Friday, December 3, 2010

Turkey, turkey, turkey

Well you’ve probably used up all your leftover turkey by now, so these recipes might be moot, but I’ll share them anyway.

Thanksgiving is by far my favorite holiday.  I enjoy Halloween too, but in a very different more casual way.  To me Thanksgiving is a beautiful thing.  It welcomes all – all nationalities, all religions (or lack there of), all socio-economic groups, all walks of life.  All one needs to be included in Thanksgiving, is something to be thankful for.  And all one needs to celebrate the occasion is a feast.

I’ve had my share of Thanksgivings without turkey and I enjoyed them just the same.  I mean I like turkey, so I enjoy celebrating Thanksgiving with it, but it’s really not necessary.  The only reason we eat turkey is because it was proliferant and indigenous to the north east at the time of the supposed first Thanksgiving.  But truly at its base Thanksgiving is a harvest feast and a time to say thanks. So long as you feast upon whatever is proliferant and indigenous to where you are, you are celebrating within a traditional scope.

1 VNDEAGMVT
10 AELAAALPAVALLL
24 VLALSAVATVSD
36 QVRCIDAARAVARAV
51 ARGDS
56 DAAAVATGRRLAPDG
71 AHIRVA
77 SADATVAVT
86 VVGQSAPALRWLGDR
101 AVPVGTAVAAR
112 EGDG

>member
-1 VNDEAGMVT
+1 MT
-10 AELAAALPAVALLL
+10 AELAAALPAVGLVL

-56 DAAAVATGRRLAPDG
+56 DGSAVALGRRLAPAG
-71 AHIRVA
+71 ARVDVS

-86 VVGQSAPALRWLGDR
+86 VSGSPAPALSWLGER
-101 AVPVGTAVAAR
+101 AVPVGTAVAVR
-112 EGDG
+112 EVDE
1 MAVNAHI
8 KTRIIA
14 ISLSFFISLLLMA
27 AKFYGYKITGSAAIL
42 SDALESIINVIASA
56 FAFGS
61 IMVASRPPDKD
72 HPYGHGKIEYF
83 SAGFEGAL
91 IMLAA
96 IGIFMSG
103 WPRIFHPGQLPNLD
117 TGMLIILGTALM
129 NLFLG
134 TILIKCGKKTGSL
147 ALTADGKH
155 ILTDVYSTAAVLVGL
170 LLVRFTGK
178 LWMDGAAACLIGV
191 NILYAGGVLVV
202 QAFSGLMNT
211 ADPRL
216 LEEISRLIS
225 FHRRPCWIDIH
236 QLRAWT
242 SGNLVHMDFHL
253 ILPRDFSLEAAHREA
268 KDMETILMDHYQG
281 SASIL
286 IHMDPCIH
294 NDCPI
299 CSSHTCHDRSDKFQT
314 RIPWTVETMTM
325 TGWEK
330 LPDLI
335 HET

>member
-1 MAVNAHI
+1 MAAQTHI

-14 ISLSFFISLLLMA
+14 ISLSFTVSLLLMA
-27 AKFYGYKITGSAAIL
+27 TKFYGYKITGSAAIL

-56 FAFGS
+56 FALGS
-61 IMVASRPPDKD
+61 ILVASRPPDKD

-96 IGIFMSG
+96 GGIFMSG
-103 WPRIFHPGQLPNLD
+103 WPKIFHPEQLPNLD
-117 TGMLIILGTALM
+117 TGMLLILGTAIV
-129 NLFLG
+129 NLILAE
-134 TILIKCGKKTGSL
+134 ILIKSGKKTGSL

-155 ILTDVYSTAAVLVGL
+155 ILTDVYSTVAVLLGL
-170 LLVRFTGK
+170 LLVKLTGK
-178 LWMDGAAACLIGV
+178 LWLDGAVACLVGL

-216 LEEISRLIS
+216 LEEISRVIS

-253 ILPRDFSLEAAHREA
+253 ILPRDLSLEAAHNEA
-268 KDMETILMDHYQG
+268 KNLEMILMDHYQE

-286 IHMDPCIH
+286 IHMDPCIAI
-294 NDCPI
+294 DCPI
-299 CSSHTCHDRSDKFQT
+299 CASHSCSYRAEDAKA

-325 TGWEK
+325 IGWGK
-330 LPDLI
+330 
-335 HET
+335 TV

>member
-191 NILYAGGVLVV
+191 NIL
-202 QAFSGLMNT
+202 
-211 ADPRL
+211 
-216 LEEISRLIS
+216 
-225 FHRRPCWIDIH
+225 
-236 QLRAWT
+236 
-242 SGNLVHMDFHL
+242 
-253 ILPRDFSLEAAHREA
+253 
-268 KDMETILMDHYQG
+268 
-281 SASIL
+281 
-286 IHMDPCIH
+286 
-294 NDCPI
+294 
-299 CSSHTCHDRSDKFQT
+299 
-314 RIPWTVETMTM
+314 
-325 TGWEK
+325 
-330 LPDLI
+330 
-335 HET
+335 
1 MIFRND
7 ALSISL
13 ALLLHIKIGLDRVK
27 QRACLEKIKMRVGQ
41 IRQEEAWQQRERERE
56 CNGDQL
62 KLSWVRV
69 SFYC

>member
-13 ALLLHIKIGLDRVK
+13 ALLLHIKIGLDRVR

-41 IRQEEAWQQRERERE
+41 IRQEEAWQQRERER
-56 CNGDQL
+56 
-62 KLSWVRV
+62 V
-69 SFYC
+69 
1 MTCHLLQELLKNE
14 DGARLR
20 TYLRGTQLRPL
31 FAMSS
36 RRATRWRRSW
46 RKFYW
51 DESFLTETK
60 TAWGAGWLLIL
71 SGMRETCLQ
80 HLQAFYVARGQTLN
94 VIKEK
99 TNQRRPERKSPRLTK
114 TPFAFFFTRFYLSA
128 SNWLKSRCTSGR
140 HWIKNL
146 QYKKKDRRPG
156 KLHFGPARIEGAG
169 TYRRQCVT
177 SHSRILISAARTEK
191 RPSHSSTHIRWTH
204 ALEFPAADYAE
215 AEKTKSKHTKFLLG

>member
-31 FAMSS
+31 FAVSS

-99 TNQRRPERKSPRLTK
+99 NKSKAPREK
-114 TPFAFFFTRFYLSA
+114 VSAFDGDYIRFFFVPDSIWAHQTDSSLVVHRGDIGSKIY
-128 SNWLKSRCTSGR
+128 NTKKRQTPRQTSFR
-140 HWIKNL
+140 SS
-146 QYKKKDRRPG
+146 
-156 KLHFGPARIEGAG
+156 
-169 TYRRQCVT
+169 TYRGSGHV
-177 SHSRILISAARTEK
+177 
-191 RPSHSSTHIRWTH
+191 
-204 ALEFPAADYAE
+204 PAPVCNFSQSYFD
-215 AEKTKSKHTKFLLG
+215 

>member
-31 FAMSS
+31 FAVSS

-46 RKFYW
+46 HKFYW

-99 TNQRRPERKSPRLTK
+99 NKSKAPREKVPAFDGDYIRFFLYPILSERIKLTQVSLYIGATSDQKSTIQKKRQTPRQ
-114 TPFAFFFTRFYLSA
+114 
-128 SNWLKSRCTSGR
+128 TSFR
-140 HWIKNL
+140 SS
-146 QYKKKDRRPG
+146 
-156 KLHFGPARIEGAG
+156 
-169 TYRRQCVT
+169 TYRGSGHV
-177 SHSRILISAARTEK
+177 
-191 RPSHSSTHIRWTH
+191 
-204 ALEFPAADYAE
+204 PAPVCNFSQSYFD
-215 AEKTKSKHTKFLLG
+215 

I had a lovely Thanksgiving (despite the worst traffic I’ve encountered in years) and a delicious feast, pulled together from several sources.  And as is tradition almost as much as the feast itself I was sent home with leftovers.  And truly I have lots to be thankful for, as I was blessed with the most valuable of all the leftovers – the turkey carcass.  Somehow in fact (was it cut in half?) two carcasses.  One had lots of glorious breast meat still on it; the other was carved as much as it could be.  But carving a turkey only yields you the lovely slices that look nice on the serving platter.  There was still plenty of wonderful turkey in odd shapes clinging to awkward bits of bone.

So over the long weekend I enjoyed the usual leftover treats – turkey sandwiches.  And few bits of just straight turkey.  And turkey & egg (& left over spinach) breakfast sandwiches.  But why stick with the straight & narrow?  Chipotle turkey nachos turned out delicious too.